3D Printing Connection

Hi Todd,

Here is a 3D model of a comet provided by the European Space Agency:


I heard about this application on today’s Stardate on NPR:


The piece explained the science applications well:

"It offers advantages for science as well. Astronomers can build 3D models of comets, dying stars, magnetic fields, and other things that are normally seen only in two dimensions. That helps them understand how such objects form and evolve."

Also, at First Friday, I met Issac Merkle, creative director at KnoxMakers.org.

They were demonstrating their 3D printing tech.

I asked if they had experience with 3D scanning.

Issac in particular does.

I asked if they might be interested in a demonstration project / collaboration.

They do not have the highest resolution 3D scanner (or printer, for that matter), but it might be a worthwhile demonstration / pool of labor to get some 3D digitization to provide a "proof of concept" for a potential "Kickstarter" or other crowd-funded acquisition of a hi-res 3D scanner.

Perhaps this is something to talk about on the Dec 10 call?


About Tanner Jessel

I am a recent M.S. in Information Science graduate from the University of Tennessee School of Information Science. I was formerly a graduate research assistant funded by DataONE (Data Observation Network for Earth). Prior, I worked for four years as a content lead and biodiversity scientist with the U.S. Geological Survey's Biodiversity Informatics Program. Building on my work experience in biodiversity and environmental informatics, my work with DataONE focused on exploring the nature of scientific collaborations necessary for scientific inquiry. I also conducted research concerning user experience and usability, and assisted in development of member nodes with an emphasis on spatial data and infrastructure. I assisted with research designed to understand sociocultural issues within collaborative research communities. Through August 1, 2014, I was based at the Center for Information and Communication Studies at the University of Tennessee School of Information Science in Knoxville, Tennessee.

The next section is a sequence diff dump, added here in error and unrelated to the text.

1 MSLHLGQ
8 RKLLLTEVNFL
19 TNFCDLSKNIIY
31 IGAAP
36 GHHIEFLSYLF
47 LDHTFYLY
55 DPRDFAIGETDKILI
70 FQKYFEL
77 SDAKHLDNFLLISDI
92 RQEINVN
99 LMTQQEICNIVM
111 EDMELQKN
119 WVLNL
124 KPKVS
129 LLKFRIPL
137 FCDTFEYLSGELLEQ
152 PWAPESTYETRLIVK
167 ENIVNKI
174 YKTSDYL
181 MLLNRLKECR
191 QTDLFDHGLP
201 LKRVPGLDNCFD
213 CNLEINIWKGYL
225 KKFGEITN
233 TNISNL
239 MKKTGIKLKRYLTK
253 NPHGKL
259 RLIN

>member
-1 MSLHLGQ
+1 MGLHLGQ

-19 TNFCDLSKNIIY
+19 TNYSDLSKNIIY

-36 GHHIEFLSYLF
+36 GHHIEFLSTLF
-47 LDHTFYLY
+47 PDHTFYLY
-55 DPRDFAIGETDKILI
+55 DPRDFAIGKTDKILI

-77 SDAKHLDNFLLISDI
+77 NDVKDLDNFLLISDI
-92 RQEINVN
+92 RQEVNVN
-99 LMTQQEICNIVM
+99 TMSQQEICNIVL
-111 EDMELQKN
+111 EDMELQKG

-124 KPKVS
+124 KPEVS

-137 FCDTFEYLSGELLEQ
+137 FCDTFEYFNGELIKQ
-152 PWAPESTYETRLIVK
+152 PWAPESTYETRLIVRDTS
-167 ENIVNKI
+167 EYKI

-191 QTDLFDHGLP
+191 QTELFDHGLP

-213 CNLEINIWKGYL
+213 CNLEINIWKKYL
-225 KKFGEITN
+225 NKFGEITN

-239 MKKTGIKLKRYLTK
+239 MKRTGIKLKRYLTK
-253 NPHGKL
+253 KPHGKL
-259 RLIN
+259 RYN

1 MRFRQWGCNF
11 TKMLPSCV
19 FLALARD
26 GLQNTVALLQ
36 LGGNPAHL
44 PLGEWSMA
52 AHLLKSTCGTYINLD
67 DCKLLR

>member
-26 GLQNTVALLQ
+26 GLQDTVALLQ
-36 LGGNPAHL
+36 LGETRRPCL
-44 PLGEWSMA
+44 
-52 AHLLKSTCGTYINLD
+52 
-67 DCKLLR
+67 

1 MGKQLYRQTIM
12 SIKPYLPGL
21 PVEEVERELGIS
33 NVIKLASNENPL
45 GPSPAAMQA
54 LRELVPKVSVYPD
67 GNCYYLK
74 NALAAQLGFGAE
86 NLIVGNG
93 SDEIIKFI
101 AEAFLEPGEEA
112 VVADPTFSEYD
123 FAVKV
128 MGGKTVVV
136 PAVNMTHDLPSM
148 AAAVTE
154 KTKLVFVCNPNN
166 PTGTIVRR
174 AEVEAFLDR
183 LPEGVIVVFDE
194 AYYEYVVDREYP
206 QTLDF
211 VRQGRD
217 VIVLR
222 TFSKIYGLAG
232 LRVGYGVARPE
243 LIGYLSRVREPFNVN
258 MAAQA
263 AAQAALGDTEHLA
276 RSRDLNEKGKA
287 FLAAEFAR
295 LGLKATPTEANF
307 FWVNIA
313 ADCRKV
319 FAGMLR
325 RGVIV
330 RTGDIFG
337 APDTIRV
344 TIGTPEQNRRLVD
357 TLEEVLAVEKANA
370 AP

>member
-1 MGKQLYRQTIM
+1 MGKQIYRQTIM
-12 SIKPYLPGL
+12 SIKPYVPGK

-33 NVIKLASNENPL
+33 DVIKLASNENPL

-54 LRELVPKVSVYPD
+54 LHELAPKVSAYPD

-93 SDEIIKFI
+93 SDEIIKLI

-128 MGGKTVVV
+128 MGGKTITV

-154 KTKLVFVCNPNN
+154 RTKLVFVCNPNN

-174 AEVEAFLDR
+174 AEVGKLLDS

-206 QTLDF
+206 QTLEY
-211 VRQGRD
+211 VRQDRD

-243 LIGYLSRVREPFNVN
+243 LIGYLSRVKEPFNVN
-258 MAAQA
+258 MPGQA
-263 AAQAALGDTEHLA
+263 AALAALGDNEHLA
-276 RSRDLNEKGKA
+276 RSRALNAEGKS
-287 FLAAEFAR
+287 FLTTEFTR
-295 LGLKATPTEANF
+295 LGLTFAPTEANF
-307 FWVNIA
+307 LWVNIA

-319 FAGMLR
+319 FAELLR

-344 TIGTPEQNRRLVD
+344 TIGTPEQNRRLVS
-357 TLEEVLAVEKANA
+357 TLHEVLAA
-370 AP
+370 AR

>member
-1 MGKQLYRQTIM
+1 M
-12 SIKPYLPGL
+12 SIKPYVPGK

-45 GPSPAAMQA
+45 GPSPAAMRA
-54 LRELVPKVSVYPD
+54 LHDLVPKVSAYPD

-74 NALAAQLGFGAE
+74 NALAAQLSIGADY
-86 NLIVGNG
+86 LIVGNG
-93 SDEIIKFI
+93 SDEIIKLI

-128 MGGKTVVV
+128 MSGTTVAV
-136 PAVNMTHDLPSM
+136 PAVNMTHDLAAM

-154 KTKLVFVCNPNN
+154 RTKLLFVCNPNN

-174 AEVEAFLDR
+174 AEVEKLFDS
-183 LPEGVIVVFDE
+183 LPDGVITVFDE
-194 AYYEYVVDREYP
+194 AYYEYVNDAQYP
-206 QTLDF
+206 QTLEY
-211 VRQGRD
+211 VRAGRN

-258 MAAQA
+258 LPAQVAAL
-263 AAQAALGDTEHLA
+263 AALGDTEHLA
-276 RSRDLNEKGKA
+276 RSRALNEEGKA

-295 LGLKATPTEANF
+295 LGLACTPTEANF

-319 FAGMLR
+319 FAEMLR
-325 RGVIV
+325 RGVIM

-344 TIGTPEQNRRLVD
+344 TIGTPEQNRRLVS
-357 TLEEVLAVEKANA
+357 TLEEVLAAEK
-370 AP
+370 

Posted on December 8, 2014, in Uncategorized. Bookmark the permalink. Leave a comment.

Leave a Reply

Fill in your details below or click an icon to log in:

WordPress.com Logo

You are commenting using your WordPress.com account. Log Out / Change )

Twitter picture

You are commenting using your Twitter account. Log Out / Change )

Facebook photo

You are commenting using your Facebook account. Log Out / Change )

Google+ photo

You are commenting using your Google+ account. Log Out / Change )

Connecting to %s

%d bloggers like this: